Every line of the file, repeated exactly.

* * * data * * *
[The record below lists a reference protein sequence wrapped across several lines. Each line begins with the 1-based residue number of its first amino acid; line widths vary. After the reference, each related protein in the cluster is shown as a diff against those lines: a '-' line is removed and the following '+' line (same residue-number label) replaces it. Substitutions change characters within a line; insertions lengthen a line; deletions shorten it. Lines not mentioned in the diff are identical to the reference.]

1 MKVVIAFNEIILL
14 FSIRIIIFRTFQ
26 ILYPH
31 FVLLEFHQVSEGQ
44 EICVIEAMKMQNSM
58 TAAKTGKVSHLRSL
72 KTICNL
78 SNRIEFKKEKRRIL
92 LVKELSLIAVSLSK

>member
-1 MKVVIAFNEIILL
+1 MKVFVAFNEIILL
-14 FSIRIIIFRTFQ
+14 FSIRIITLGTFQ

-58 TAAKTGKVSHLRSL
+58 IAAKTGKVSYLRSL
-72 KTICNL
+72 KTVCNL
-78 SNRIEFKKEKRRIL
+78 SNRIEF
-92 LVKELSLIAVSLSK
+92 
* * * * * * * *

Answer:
[The record below lists a reference protein sequence wrapped across several lines. Each line begins with the 1-based residue number of its first amino acid; line widths vary. After the reference, each related protein in the cluster is shown as a diff against those lines: a '-' line is removed and the following '+' line (same residue-number label) replaces it. Substitutions change characters within a line; insertions lengthen a line; deletions shorten it. Lines not mentioned in the diff are identical to the reference.]

1 MKVVIAFNEIILL
14 FSIRIIIFRTFQ
26 ILYPH
31 FVLLEFHQVSEGQ
44 EICVIEAMKMQNSM
58 TAAKTGKVSHLRSL
72 KTICNL
78 SNRIEFKKEKRRIL
92 LVKELSLIAVSLSK

>member
-1 MKVVIAFNEIILL
+1 MKVFVAFNEIILL
-14 FSIRIIIFRTFQ
+14 FSIRIITLGTFQ

-58 TAAKTGKVSHLRSL
+58 IAAKTGKVSYLRSL
-72 KTICNL
+72 KTVCNL
-78 SNRIEFKKEKRRIL
+78 SNRIEF
-92 LVKELSLIAVSLSK
+92 